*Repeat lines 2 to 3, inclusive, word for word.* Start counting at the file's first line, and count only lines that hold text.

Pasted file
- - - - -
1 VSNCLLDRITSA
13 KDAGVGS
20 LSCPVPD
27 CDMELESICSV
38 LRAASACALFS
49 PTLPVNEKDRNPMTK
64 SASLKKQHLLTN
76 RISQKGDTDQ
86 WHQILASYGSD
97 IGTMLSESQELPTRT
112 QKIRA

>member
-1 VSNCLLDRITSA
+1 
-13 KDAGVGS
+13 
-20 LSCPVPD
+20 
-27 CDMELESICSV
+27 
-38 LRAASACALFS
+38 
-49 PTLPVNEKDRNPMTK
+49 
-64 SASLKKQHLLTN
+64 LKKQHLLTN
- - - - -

13 KDAGVGS
20 LSCPVPD